This section is from the book "The Boy Mechanic Vol. 2 1000 Things for Boys to Do", by Popular Mechanics Co.. Also available from Amazon: The Boy Mechanic, Vol2: 1000 Things for Boys to Do.
As the greater part of the energy required for drilling metal by hand is used for feeding the drill, I made what I term a drill box in which the brace is held perfectly true and pressure is applied by a weight. The feed can be changed for the different metals and sizes of drills, also for drilling the hard outside of castings and relieving the drill for the softer body. The constant feed will cause the drill to turn out a long chip, and a number of holes may be drilled to a uniform depth by using the same feed and counting the turns of the brace handle.
To build the box, first find the dimensions of the brace, as shown in Fig. 1: the diameter of the head A, the clearance B from the top of the head to 1/4in. above the top of the handle C, and the over-all length D when the longest drill is in the brace. Make a box having an inside length equal to the dimension D, plus whatever additional height may be necessary for the work. Make the inside width twice the distance C, plus 6 in. for clearance; and the inside depth the length C, plus one-half of the dimension A, plus 3 in. Use material 7/8 in. thick and nail the parts together to form a rectangular frame. Cut a piece of broomstick as long as the dimension B, and two pieces of wood as long as the inside width of the box and as wide as the dimension B. Cut two pieces 1/16 in. longer than the dimension A and as wide as the length B. Nail these latter pieces together as shown in Fig. 2, leaving a square space in the center. This frame is to be nailed inside of the top of the box flush with the front, but before doing so lay it on top of the box to determine where the center of the square space will come, and bore a hole, large enough for the round stick cut from the broom handle to slip through easily, then nail the frame on the under side of the top piece.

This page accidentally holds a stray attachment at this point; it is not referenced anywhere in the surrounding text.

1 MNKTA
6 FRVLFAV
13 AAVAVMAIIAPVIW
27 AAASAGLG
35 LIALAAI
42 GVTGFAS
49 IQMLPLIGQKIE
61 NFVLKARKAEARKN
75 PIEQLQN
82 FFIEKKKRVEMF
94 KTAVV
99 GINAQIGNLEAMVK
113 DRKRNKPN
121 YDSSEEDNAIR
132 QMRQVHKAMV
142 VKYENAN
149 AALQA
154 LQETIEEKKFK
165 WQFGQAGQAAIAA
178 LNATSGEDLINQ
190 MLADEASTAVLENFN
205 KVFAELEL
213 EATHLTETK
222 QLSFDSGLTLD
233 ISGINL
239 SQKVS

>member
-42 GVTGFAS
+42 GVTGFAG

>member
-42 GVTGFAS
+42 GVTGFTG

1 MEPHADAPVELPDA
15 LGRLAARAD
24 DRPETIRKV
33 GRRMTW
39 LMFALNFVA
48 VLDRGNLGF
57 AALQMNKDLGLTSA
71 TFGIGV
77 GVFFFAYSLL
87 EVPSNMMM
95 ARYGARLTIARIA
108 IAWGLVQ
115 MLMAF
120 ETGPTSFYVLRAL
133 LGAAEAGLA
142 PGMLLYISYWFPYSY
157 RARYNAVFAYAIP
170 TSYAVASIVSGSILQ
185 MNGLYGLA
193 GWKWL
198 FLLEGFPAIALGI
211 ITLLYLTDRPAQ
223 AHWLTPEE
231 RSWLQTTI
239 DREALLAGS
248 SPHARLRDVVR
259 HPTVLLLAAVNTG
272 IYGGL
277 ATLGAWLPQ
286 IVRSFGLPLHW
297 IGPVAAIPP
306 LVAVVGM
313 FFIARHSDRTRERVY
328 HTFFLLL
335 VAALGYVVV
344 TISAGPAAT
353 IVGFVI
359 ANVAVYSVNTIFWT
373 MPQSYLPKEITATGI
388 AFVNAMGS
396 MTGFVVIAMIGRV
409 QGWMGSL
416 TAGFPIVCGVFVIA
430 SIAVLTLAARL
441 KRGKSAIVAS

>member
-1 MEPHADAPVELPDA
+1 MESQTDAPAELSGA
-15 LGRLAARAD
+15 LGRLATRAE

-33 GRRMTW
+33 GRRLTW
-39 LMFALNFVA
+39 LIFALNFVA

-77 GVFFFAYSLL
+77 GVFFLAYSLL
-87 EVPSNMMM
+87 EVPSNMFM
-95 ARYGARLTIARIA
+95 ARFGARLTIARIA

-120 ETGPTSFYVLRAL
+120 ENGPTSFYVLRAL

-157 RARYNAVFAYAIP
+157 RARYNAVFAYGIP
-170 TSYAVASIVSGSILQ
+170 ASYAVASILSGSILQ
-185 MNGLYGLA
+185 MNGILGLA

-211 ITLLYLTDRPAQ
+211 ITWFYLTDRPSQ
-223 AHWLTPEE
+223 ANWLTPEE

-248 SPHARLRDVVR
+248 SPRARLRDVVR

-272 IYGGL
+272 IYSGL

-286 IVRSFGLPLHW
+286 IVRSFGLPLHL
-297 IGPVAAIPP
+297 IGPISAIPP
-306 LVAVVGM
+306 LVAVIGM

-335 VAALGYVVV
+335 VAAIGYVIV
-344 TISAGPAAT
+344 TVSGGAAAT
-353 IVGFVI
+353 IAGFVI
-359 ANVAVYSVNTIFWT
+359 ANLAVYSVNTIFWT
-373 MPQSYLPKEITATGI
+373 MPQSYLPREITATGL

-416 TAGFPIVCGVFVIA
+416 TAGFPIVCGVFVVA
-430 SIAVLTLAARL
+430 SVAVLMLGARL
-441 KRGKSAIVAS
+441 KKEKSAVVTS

Ill: FIG.1 FIG.2 The Weights Apply a Constant Pressure to the Drill, Which can be Easily Turned
Procure a tough piece of wood, 1 1/2 in. square and long enough to project 2 in. over the right and 10 in. over the left side of the box top, and when in this position, locate the hole bored for the round stick and bore a hole in the square stick, 1/8 in. deep, to coincide with it. Place the head of the brace in the guide and push it up until it touches the top of the box and block it up in this position, then drop the round stick through the hole and rest it on the head of the brace. Place the socket in the lever over the top of the round stick. Make a loop, 8 in. long, of heavy wire and hang it over the right end of the lever and mark the box at the lower end of the loop. Turn in a large screw 1/2 in. below this mark allowing it to project enough to hook the loop under it. Remove the round stick and put a screw at the point the bottom of the loop reaches when the lever is flat on the top of the box. Another screw turned in between these two will be sufficient to hold the lever in position. Different-sized weights, of from 5 to 10 lb., are used on the lever, but for small drills the weight of the brace alone is sufficient. - Contributed by Maurice Coleman, W. Rox-bury, Mass.